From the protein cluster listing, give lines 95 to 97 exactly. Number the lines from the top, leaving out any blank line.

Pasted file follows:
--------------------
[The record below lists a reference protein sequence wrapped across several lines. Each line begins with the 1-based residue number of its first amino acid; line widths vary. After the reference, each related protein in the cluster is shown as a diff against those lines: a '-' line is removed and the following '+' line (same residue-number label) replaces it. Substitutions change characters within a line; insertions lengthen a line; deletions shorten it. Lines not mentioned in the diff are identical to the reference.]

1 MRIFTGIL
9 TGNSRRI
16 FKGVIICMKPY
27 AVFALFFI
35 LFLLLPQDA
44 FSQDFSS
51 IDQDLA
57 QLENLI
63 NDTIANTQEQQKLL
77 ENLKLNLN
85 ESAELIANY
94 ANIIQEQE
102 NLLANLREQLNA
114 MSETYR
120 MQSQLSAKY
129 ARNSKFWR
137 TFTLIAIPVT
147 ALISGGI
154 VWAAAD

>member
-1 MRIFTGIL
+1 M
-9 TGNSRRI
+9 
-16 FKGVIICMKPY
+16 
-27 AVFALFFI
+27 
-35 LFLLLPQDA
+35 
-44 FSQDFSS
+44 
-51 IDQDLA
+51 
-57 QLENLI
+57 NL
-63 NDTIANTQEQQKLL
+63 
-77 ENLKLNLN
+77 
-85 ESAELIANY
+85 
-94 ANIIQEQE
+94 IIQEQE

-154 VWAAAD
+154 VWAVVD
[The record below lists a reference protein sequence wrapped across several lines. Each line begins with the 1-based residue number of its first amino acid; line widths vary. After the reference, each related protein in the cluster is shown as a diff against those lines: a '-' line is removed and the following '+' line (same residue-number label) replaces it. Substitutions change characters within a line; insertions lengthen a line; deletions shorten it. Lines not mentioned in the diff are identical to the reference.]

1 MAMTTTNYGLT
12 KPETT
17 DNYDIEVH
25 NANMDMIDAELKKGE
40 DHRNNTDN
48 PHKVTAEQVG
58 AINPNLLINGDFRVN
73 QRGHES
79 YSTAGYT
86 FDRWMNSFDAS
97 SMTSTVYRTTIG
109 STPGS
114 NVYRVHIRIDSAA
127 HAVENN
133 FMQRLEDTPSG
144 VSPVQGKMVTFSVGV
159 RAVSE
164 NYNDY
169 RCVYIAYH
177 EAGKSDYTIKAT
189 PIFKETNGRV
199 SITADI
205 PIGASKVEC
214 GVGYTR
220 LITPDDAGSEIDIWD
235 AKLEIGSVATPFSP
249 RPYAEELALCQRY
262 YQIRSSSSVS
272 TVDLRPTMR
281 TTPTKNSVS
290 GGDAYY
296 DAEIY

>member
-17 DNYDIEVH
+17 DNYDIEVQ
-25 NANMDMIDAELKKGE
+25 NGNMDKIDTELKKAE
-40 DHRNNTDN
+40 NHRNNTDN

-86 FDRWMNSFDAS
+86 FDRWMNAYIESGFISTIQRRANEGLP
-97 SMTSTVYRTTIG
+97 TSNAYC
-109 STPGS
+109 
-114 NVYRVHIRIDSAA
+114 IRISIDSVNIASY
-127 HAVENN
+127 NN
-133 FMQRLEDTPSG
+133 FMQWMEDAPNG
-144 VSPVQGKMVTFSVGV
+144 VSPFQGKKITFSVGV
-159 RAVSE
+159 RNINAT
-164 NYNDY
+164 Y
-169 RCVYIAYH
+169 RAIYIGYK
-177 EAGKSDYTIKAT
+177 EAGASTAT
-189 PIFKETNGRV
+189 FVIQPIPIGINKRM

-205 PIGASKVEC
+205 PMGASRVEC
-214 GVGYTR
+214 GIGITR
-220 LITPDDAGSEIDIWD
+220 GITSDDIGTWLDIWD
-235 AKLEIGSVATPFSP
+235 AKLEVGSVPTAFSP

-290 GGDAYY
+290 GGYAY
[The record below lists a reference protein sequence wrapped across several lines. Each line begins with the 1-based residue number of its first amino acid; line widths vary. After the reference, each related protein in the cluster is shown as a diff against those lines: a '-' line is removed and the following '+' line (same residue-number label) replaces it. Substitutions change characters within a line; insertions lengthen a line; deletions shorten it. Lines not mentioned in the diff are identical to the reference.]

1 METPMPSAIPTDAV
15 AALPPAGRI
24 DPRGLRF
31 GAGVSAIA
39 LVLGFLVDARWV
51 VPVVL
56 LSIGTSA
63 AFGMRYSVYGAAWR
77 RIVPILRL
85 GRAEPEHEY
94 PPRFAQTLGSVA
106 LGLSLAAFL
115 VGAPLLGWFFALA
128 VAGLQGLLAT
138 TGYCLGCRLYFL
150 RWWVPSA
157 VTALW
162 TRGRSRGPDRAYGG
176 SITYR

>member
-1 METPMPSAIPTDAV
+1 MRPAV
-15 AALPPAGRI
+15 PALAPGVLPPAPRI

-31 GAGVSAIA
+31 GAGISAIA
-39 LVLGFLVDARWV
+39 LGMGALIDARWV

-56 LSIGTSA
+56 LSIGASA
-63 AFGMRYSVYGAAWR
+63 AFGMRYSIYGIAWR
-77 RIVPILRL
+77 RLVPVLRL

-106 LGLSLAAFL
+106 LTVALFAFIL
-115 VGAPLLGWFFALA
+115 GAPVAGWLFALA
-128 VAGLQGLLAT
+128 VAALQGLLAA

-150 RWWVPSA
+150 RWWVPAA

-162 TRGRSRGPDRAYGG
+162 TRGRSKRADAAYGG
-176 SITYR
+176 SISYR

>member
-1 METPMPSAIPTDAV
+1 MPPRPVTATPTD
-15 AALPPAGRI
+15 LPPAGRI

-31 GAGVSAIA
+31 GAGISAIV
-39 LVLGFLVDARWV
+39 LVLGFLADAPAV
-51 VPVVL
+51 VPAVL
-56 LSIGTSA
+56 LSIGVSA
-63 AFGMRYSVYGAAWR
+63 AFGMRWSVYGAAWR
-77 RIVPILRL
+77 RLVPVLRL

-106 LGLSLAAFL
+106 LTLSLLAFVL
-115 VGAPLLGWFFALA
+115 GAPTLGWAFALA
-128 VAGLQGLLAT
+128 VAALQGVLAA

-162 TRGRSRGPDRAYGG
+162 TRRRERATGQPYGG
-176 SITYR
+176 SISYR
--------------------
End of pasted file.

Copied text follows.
+114 IRISIDSVNIASY
-127 HAVENN
+127 NN